Sorry about the imperfect audio quality on this one! By way of apology, we're uploading our 61st podcast in just a few hours. It's an audiostravaganza!
Are you disinterested in crimes against arbitrary inventories? Not to worry. Matt also chats about his tiny dice in Star Wars: Dice-Tiny, Paul discusses the impractical politics of Imperial 2030, Quinns has finally rolled around in Roll for the Galaxy and, for some reason, there's also there's a discussion of Ghostbusters: The Board Game II and whether ghosts can move through other ghosts. Ugh.
That's right! The answer is "A fistfight over an archaeological dig site in Northern Germany." But another valid answer would be the 58th ever SU&SD podcast, wherein Paul and Quinns discuss all of these games. What's more, Quinns reveals the results of his months-long experiment using the BG Stats app.
After all of that excitement the boys relax by dipping into the mailbag for a question on why board games seem to be getting more expensive, and close the podcast by talking about the noble art of marble racing. Enjoy, everybody!
(Thanks to BGG User Steph Hodge for this podcast's header image!)
In episode 57 of our award-winning podcast Quinns offers thoughts on I'm the Boss!, the first Sid Sackson game that this site has ever covered, while Paul takes a look at the new edition of Citadels, the first game to ever appear on SU&SD. Quinns has also played an advance copy of the much-hyped Century: Spice Road, while Paul rounds off this week's Fresco review by talking about that game's expansions.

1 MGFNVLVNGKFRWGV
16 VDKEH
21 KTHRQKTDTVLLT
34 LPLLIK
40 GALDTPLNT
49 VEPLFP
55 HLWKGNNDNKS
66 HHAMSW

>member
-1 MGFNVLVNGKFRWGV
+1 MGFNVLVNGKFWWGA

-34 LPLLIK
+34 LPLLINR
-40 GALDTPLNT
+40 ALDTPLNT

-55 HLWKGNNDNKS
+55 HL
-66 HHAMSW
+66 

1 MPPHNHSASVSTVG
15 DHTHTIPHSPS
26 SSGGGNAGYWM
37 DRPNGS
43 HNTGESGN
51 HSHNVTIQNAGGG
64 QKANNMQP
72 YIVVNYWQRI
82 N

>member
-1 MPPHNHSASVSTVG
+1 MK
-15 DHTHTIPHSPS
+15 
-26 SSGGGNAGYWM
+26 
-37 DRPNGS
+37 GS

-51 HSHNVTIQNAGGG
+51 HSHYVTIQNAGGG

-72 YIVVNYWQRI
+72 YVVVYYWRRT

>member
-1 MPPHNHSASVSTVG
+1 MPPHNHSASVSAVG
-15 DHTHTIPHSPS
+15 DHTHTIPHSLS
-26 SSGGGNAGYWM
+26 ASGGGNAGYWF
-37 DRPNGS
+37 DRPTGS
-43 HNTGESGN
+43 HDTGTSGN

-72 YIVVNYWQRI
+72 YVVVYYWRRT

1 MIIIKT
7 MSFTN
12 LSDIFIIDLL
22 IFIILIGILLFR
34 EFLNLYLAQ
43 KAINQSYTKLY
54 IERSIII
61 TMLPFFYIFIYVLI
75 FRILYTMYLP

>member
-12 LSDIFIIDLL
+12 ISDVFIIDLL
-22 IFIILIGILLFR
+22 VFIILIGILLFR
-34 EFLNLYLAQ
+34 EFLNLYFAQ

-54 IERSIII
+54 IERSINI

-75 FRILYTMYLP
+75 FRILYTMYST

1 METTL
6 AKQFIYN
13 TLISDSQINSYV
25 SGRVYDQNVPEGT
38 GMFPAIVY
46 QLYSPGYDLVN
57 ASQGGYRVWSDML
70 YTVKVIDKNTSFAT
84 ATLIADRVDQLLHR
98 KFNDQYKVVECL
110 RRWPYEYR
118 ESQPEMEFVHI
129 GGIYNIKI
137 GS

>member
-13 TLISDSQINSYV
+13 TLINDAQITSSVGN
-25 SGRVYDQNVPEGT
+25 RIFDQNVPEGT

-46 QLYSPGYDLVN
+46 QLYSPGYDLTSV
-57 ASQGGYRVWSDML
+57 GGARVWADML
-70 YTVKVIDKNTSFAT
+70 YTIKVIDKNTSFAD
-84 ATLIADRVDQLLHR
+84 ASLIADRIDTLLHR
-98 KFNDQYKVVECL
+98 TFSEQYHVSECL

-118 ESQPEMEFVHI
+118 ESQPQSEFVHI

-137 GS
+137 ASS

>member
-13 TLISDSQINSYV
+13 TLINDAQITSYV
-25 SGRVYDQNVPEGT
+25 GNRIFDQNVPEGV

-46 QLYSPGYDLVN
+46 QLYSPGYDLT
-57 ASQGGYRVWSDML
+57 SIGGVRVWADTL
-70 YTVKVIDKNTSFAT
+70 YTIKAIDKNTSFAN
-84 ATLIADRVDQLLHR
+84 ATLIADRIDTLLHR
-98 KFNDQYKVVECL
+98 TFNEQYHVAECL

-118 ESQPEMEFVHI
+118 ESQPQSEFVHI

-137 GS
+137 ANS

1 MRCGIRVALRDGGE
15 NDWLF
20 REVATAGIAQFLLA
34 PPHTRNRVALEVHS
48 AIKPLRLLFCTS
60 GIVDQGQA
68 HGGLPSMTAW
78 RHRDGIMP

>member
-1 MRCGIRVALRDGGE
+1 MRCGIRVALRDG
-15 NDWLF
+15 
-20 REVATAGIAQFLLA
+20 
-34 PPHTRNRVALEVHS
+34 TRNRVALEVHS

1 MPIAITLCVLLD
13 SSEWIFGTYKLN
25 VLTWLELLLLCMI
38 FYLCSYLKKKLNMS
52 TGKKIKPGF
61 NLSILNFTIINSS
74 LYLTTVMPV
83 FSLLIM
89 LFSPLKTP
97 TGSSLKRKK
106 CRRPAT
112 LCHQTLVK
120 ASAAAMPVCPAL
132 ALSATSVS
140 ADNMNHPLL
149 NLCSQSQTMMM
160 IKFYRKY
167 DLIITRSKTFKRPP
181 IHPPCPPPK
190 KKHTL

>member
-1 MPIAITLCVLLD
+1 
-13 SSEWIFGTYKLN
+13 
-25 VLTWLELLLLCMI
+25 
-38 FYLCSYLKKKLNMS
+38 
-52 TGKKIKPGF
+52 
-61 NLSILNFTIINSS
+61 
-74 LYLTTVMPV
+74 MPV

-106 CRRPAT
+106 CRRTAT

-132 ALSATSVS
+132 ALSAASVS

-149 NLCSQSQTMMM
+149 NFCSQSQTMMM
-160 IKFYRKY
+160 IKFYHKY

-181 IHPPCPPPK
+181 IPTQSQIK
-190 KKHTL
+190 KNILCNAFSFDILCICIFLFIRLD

There's combat juggling in the folk game section and the boys chat about why Virgin Queen was Quinns' lowest point, but perhaps the biggest surprise comes during our mailbag segment. We've received a reader mail that's made us question our entire attitude towards not just box inlays, but board games in general. Listen in horror as one listener's expensive opinion spreads across the very fabric of SU&SD, like a spilled glass of wine.
Quinns has played new Days of Wonder beautypiece Yamatai, the group chat some more about the excellent Flamme Rouge, and inspired by Paul's Mythos Tales review there's a discussion on the future of mystery-solving games. We also answer the question on everyone's lips: Is Lego crap? Finally, we answer a reader mail about how to get the most out of a convention. Basically just make sure you have a friend to drag you out of the fight if you get knocked unconscious.
In other words, we're going mad. How many more episodes of this can we possibly do?
The answer: AS MANY AS IT TAKES.
So what's in this one? Ooh, only Quinns discussing the electrifying yet accessible escape rooms of Unlock! (which has a free demo available online), the insanity of Magic Maze (which also has a free print-n-play version) and the challenging slumbers of When I Dream, while Paul outlines his pathetic enjoyment of Kingdomino and his struggling TV station in The Networks.
We close with Quinns talking about Snakes & Ladders after discovering an astonishing article on its history, and finish with a Christian folk game that leaves the pair even more speechless than usual. Let's just say that teenagers should never be given power, but especially not iron age judicial power. Enjoy, everybody!